We will remember them.

30 March 2018

GREAT WAR CENTENARY: Richard Stocks

Richard Joseph Stocks was a distant relative on my "Culpin-side" and was born in Peterborough, then in Northamptonshire, in 1886, the second child and only son of Joseph and Betsy (nee Culpin).  Joseph was a solicitor's clerk in the town and Richard himself was working as a clerk on the railway by the 1911 census.

He enlisted in the 1st/5th Border regiment and, during his service, was awarded the Military Medal.  He died of wounds on 30 March1918, most likely at the 41st, 50th or 55th Casualty Clearing Stations and is buried in the Namps-au-Val cemetery.

We will remember them.

28 March 2018

GREAT WAR CENTENARY: Bertram Dimock

Bertram Dimock was born in Stretham in 1890 and christened on 28 May in the village church of St James the same year.  Youngest of the four children of Joseph & Rebecca (nee Sennitt), he grew up in the village and in the 1911 census he was listed as a grocer's assistant.

By 1917 Bertram was living in Dalston, possibly tempted to the great metropolis by his brother Herbert who married in West Ham in 1907.  He married Elizabeth Sexton on 14 April that year, at St Philip, Dalston.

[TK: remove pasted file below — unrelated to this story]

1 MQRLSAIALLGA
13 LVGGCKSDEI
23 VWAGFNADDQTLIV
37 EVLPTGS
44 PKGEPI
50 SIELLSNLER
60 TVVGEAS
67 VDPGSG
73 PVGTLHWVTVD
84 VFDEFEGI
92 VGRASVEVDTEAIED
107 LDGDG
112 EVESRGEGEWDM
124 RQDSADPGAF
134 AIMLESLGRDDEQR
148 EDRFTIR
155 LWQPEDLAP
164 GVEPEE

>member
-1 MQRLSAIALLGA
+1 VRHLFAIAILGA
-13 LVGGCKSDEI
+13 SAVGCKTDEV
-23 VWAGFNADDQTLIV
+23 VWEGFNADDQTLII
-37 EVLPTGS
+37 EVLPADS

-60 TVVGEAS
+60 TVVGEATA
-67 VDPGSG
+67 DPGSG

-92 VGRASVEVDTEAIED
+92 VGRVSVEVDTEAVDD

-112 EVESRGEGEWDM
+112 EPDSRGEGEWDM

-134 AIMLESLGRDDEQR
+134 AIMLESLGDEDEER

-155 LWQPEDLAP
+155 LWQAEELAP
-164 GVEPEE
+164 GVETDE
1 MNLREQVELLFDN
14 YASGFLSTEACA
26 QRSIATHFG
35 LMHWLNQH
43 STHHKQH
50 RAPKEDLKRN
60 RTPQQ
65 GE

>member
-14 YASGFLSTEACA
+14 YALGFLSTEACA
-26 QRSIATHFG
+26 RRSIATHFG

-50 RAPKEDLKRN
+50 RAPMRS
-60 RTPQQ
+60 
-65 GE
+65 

Bertram enlisted in the City of London Fusiliers in December 1917, signing up in Stratford, and was sent to France on 29 December that year.  He died on 28 March 1918 and is commemorated on the Arras Memorial.

We will remember them.

23 March 2018

GREAT WAR CENTENARY: Frank Staden

Frank Staden was born in Cambridge in 1898, my second cousin twice removed.  Fifth of the twelve children of Alfred & Catherine (nee Derby), the family moved to the village of Steeple Bumpstead, just over the boundary into Essex,  and was there in the 1901 census where Alfred was a tailor.  Within a few years the family was back in Cambridge and Frank appears as a twelve-year old in the 1911 census. 

In 1915 Frank enlisted, joining the Suffolk Regiment as did so many of the lads from around here.  He served in France and was transferred to the Rifle Brigade and died one hundred years ago today, at the age of  19; later in the century this was to become the average age of US casualties in the Vietnam war, but somehow those who flocked to the colours in the Great War seemed to me to be much younger.